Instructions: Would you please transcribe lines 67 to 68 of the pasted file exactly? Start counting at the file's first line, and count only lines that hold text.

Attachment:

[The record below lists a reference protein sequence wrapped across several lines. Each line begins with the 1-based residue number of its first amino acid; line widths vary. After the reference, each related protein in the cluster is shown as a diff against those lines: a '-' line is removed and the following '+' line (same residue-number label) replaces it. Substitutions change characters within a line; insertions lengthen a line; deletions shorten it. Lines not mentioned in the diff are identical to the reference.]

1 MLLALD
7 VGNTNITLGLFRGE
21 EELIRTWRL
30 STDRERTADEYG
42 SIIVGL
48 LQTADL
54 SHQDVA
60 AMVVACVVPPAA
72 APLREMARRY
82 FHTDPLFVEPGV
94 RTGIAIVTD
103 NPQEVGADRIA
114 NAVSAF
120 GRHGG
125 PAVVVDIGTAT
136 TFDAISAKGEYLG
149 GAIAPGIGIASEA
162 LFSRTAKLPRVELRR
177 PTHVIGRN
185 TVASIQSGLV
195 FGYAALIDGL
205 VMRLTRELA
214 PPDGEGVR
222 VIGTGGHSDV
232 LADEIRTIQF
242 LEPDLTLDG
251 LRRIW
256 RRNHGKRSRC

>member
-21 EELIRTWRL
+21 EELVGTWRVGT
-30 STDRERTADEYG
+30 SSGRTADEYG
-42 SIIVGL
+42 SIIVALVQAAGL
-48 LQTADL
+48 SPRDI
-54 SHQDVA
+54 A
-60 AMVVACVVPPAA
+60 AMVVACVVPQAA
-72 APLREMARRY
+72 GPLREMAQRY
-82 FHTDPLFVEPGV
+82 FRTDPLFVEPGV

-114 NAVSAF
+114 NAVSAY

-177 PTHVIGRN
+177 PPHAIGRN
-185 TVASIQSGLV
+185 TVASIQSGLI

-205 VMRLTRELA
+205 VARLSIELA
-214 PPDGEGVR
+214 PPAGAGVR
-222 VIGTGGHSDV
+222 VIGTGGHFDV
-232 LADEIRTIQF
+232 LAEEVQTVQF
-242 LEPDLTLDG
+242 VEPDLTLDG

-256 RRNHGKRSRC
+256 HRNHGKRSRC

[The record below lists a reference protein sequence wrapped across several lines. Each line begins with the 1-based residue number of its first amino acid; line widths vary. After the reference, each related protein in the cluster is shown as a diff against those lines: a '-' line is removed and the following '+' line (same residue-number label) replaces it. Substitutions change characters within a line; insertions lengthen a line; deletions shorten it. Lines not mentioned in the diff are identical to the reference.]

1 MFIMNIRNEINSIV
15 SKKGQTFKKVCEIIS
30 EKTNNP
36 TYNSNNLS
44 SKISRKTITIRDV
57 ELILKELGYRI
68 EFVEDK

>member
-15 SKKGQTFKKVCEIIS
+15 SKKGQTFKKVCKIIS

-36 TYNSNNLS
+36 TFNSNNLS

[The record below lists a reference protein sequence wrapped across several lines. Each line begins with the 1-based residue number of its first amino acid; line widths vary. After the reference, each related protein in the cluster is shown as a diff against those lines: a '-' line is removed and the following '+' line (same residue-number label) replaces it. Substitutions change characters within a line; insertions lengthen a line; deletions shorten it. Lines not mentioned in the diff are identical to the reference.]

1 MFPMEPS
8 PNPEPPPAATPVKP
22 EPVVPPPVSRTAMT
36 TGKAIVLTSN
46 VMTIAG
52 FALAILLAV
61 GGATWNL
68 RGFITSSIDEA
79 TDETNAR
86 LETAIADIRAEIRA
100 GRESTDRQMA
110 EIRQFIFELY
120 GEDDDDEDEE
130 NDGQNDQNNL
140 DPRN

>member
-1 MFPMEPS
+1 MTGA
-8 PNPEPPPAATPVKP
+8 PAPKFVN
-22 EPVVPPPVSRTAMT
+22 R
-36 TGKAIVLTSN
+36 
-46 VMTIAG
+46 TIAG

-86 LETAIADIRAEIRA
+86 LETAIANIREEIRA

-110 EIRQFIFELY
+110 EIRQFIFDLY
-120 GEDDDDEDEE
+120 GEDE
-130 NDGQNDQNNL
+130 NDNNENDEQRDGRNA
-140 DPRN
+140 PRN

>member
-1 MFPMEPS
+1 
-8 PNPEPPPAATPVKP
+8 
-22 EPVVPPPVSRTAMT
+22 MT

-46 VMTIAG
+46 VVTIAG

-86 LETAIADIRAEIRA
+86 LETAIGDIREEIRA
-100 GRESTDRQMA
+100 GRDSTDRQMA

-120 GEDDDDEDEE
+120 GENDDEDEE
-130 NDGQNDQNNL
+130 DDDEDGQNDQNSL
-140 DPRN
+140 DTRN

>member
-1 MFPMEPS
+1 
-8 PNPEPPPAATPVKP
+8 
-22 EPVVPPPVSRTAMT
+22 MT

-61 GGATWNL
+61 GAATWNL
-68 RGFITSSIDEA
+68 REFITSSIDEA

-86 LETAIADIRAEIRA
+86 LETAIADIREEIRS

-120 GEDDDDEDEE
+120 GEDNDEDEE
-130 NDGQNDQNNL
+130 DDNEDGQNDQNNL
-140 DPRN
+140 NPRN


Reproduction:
15 SKKGQTFKKVCEIIS
30 EKTNNP